Friday, July 26, 2013

Five Minute Friday: Broken


I used to live under the illusion that I was shielded from brokenness. Sure, I was a sinner and had acknowledged that and believed in Jesus and been forgiven, but --thank God-- I was not from a "broken family."

I lived under that illusion until my family broke.

It was not divorce between my parents, thankfully, but conflict and acrimony and confusion and bitterness appeared and I had no idea what to do with them. And it happened because of me. I fell in love with and came to admire and trust a man. And my father did not. Conflict is a sure sign of brokenness.

And brokenness began to trail after me like a tail. It appeared in my inability to fall asleep at night, worrying and wondering what I had done wrong and what I could do to fix the brokenness between Baba and me. It appeared in my ready tears, whenever a friend asked seriously what was going on. It appeared in the deep confusion of my heart. The story is too complicated for five minutes to tell.

I despaired of fixing the situation, and instead I broke out of it and married my husband. Condemnation sometimes says I did the wrong thing, that the holy thing would have been to commit myself to obeying and fixing no matter the cost to myself and my sweetheart, even though that might have broken our relationship.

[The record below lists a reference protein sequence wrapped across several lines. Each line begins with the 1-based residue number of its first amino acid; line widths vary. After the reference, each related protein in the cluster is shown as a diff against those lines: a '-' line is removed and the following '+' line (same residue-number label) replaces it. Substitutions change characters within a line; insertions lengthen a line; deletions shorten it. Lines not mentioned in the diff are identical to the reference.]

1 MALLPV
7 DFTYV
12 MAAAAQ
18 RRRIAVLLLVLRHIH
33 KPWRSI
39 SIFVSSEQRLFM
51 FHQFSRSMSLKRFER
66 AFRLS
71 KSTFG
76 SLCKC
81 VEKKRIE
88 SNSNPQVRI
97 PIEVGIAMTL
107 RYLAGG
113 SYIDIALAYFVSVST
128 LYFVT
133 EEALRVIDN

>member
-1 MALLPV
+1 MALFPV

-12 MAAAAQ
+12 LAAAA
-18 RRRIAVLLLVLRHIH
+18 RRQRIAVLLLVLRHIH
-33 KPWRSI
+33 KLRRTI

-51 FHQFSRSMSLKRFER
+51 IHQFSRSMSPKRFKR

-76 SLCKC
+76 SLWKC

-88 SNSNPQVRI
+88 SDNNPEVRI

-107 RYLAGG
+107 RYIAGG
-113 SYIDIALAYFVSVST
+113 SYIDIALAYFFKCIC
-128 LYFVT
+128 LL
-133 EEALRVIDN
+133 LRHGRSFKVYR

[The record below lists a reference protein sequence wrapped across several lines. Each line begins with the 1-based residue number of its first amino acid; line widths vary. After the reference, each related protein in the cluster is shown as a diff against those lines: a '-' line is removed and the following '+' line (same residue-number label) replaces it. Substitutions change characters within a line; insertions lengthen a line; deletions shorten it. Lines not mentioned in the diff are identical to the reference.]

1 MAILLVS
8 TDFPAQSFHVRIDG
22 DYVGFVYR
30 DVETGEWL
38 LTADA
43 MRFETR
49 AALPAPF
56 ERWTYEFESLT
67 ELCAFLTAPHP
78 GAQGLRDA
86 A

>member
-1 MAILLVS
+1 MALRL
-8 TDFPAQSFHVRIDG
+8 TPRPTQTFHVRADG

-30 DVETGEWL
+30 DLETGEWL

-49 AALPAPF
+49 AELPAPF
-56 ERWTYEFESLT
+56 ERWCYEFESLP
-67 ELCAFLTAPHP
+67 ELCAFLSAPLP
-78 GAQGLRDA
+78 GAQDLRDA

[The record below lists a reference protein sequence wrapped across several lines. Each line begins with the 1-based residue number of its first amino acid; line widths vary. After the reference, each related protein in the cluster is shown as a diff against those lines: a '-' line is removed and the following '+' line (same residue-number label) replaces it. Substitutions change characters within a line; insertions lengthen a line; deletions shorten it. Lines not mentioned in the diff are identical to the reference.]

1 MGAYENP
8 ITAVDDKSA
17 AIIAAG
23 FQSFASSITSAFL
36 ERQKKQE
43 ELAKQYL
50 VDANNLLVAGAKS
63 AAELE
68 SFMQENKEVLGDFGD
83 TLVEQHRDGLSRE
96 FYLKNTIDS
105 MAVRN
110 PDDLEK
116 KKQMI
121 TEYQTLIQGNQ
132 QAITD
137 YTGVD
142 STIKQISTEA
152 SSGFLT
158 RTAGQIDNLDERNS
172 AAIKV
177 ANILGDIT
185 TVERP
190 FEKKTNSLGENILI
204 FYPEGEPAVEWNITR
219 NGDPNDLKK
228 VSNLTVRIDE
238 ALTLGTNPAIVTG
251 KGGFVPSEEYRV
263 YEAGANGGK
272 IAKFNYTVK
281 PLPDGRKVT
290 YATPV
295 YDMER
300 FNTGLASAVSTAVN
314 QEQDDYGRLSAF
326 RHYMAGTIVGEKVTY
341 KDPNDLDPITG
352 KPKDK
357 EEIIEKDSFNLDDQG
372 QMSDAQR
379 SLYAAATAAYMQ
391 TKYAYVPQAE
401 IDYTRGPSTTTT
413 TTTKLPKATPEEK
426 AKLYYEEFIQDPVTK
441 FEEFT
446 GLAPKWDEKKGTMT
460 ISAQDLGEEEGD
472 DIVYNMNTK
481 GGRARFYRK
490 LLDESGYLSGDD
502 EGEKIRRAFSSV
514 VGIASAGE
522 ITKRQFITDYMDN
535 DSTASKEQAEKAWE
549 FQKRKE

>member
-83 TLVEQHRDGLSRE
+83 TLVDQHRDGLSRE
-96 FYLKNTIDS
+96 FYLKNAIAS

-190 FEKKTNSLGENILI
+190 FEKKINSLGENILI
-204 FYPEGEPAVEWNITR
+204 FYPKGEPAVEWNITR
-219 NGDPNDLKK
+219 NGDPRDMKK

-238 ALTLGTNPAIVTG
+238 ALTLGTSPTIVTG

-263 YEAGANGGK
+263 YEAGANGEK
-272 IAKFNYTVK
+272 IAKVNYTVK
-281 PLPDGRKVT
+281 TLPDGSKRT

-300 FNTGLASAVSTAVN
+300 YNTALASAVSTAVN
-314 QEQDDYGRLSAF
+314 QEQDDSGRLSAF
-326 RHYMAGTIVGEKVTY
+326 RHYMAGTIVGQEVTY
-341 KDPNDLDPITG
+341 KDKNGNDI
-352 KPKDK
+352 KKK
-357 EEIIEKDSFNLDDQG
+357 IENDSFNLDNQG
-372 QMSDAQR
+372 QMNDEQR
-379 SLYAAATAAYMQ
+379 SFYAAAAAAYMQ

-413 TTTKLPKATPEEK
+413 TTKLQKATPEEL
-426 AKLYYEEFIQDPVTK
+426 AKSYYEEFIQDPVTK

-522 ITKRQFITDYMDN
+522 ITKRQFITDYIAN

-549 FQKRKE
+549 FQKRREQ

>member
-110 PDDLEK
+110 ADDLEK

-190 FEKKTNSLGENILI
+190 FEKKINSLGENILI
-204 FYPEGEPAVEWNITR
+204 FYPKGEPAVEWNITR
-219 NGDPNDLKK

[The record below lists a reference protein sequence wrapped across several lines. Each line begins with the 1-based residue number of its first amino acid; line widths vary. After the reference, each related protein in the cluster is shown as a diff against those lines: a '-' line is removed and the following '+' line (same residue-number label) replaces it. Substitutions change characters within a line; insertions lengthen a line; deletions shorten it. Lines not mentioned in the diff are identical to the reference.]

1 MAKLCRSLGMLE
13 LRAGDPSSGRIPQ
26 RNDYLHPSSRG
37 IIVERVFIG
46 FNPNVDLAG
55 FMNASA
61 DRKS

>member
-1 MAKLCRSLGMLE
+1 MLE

I taste the confusion again, just by thinking about it. So easily the wounds reappear.

The mornings in the days before my wedding I would sit at my hotel window, with a view of the Organ mountains and the hospital where I was born, and pray. And I felt the assurance of my heavenly Father and Jesus Christ's love. That amidst my sin and the perplexing confusing mess of brokenness, he loved me. My marriage would not be cursed because of the brokenness it emerged out of. My marriage might have its own forms of brokenness. There is no guarantee against it. But God was surrounding me and my husband with his own Father's blessing.

My Father's love is the raft on that can carry me through the valley of the shadow of death and sin. It is the blanket that hugged me when I writhed on my bed in tears. It is the only thing in life that can never break.

Not the most lovely photo of the Organs,